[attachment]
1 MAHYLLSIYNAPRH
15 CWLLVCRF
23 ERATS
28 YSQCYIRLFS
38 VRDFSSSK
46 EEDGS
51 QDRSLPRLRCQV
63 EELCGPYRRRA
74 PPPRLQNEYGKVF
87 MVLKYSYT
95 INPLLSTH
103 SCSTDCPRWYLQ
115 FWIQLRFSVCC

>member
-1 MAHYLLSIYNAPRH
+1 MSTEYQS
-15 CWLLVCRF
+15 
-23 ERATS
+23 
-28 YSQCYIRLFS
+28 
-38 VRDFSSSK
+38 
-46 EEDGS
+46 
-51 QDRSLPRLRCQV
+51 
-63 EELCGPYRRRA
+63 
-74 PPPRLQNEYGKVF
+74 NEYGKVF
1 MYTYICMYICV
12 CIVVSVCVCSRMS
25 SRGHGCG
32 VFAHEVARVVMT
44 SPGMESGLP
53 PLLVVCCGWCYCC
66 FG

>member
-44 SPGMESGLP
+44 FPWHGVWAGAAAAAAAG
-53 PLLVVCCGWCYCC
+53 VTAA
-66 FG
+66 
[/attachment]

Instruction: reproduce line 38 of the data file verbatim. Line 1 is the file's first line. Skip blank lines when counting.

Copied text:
53 PLLVVCCGWCYCC